It is not uncommon to hear “I got (insert trait here) from my dad”, or that so-and-so got the “good genes”. But in day-to-day conversations, we tend to misconstrue, and therefore misunderstand, the scientific meaning of heritability.
A biology textbook would define heritability as an assessment of how significantly genetics influences the variation of diseases or complex traits across generations. In other words, the components of phenotypic variation are genes and the environment, and heritability measures the proportion of the total phenotypic variance for a trait that can be accounted for by genes. Furthermore, all of these measures must be studied at the population level and cannot be assessed for individuals. So, as we start to dive into these technicalities, it becomes clear that there is a more complex dimensionality to heritability than the generalizations people often make.
Heritability of IQ
One common generalization is the association of IQ with genetics; by analyzing this example, we can hopefully build a better understanding of how heritability operates for most other traits. When we consider heritability estimates, we must keep in mind that heritability in a population must be contextualized within its environment. For example, socioeconomic status is an important factor to consider when studying the heritability of IQ. This is where a lot of the misconceptions may arise.
To elucidate this topic, the Genetic and Developmental Psychiatry Centre at the Institute of Psychiatry in London analyzed relevant twin studies. Among their main findings were that the heritability of intelligence increases over one’s lifespan and that intelligence is correlated with education and socioeconomic status. The first claim essentially shows that the influence of genes in determining intelligence becomes greater over time. I personally found this finding hard to grasp. However, the paper explains a new concept called genetic amplification, which hypothesizes that at younger ages, the minor genetic differences among children are amplified by the wide variety of environmental factors changing around them, since “children select, modify and create environments correlated with their genetic propensities.” However, these environmental factors become less influential as individuals mature, and individuals’ phenotypes become more heavily determined by their genetic predispositions.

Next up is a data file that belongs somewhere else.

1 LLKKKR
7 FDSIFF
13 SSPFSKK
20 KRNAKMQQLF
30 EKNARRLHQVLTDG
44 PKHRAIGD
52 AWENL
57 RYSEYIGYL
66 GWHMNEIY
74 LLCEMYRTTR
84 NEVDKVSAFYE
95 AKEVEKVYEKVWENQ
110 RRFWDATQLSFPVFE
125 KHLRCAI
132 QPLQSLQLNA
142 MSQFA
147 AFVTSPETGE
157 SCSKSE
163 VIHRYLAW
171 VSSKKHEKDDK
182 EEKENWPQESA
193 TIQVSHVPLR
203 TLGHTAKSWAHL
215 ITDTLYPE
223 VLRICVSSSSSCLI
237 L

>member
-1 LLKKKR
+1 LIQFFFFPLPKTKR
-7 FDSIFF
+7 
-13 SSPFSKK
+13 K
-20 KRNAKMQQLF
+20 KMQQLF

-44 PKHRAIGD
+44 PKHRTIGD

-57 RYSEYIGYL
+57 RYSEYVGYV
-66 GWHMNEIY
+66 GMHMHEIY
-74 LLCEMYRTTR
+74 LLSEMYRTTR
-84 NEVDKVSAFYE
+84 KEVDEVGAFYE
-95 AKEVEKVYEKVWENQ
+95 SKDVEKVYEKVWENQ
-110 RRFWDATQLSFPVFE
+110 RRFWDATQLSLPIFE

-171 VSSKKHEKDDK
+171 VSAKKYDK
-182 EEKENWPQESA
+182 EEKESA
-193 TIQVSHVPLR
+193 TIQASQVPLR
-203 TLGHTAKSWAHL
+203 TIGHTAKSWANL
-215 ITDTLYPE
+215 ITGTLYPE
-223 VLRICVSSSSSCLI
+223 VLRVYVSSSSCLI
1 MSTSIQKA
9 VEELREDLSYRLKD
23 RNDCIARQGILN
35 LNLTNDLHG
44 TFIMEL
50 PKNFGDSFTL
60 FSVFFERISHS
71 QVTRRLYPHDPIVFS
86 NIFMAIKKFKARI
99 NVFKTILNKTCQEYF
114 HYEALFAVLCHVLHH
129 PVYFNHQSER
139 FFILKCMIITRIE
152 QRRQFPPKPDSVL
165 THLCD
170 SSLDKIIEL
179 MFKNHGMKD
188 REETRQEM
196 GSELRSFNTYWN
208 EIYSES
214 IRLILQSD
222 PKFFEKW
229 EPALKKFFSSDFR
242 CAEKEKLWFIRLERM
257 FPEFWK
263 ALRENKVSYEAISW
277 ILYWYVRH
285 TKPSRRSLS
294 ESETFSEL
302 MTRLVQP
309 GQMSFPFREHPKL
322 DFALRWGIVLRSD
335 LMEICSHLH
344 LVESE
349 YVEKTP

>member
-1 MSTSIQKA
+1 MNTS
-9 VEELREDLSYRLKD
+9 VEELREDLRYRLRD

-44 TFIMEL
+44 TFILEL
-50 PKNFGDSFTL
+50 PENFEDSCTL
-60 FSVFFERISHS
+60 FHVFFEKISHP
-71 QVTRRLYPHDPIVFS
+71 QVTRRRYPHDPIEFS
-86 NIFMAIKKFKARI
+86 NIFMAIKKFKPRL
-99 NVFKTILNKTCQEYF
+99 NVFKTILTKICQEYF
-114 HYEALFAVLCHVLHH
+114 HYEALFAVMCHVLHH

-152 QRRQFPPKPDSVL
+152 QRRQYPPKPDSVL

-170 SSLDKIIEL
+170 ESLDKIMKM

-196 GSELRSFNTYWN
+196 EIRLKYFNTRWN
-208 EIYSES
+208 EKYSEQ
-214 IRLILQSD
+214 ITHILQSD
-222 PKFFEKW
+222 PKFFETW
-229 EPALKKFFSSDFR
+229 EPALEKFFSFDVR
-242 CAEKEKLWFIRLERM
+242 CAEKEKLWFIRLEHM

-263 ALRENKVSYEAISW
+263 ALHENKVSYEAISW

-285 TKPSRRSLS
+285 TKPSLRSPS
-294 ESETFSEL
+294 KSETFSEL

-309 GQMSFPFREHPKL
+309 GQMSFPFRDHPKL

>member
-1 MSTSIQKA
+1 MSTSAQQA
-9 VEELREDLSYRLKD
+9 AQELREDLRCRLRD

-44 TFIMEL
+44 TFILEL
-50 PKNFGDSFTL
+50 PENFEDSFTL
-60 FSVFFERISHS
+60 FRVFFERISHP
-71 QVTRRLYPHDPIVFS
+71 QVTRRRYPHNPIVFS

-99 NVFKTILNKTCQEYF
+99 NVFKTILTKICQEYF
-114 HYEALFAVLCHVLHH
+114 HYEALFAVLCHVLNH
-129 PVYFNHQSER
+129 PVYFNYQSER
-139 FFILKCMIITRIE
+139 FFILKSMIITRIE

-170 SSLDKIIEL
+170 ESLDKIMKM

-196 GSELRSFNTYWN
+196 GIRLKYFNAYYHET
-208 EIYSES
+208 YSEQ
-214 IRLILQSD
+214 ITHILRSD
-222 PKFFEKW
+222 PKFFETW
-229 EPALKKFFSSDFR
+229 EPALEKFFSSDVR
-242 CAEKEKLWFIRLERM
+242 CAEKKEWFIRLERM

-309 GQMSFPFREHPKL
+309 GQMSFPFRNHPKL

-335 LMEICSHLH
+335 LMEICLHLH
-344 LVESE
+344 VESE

On the other hand, the second claim, regarding the influence of education and socioeconomic status, complicates this quite a bit. At the population level, much of the variance contributed by the environment is related to the stratification of socioeconomic class and access to education. Logically, those without much access to educational resources may score lower on IQ evaluations than those with greater access to those resources.
Correlation of genes and IQ among twins. Identical twins, sharing 100% of their genetic material, show the highest correlation of IQ, which demonstrates the genetic component of heritability. (Source)
Furthermore, epigenetics— changes in gene expression caused by the environment— may also play a role in how intelligence manifests itself phenotypically. These, unlike the aforementioned concept of amplification, are physical changes to DNA. Methylation, for example, decreases gene expression. Although further investigation is needed, epigenetic changes to a gene called DRD2 have been associated with differences in IQ. This is especially interesting because epigenetic changes can also be passed on to future generations.
All in all, the interplay of the environment and genetics is the key to producing phenotypes for all traits. So… “I got it from my momma” is only one part of the big picture.